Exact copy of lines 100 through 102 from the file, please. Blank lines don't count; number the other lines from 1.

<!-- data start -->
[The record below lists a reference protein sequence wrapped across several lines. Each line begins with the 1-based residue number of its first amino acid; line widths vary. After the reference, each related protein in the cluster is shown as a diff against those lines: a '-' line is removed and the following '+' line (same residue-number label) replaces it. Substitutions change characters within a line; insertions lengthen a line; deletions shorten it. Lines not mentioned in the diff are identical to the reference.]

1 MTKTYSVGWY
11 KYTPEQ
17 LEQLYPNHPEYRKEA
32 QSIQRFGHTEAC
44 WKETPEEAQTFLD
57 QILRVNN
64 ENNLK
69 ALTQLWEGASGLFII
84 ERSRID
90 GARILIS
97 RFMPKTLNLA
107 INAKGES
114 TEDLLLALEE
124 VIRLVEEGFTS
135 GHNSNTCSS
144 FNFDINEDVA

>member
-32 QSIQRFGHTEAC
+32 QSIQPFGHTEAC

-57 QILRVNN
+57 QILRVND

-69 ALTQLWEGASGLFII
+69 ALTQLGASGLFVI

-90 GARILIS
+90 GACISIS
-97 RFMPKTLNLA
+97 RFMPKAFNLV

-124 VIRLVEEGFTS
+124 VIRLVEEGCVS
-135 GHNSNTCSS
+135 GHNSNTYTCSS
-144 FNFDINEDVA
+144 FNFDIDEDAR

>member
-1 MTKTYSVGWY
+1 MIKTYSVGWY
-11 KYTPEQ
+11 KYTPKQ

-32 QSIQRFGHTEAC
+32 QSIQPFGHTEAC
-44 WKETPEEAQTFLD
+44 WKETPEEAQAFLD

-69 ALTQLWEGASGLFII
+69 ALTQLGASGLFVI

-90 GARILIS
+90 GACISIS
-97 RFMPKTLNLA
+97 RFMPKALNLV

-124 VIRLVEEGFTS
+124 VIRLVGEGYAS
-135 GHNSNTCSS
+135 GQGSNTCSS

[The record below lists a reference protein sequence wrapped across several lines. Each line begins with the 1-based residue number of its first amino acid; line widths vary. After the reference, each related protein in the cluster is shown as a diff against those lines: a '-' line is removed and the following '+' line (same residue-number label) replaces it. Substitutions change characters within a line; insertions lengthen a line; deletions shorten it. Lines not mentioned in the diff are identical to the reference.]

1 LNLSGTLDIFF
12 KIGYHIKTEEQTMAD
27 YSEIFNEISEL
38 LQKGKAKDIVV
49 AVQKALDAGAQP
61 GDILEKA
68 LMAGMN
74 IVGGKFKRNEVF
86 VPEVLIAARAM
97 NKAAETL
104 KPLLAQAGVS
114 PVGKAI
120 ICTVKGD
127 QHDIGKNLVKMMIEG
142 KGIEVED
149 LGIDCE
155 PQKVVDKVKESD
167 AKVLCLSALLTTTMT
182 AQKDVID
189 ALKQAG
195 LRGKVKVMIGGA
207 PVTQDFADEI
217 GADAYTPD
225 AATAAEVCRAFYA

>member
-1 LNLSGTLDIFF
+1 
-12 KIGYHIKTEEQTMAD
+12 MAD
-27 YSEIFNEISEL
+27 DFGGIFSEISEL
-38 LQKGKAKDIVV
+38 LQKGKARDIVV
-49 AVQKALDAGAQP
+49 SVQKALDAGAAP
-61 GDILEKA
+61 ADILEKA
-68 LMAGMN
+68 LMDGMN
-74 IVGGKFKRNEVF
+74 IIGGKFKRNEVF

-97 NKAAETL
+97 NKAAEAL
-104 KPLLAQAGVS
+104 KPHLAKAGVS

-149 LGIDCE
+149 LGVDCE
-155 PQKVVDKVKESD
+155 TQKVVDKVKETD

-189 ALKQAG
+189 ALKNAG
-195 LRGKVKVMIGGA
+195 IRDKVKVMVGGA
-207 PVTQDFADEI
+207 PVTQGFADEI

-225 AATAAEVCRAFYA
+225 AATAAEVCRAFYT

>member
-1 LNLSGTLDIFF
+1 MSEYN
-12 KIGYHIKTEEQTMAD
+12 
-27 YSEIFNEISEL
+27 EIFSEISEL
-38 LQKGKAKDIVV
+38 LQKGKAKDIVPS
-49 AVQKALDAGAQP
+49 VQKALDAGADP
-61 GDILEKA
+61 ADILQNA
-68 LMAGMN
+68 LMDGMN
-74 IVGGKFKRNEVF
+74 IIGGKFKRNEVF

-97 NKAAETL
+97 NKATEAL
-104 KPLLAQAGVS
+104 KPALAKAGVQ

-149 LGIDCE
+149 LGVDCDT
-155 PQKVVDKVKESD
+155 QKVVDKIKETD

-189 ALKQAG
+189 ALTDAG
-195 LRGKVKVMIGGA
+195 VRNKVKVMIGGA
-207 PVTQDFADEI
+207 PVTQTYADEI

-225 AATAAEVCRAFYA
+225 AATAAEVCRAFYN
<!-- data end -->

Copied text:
-149 LGIDCE
+149 LGVDCE
-155 PQKVVDKVKESD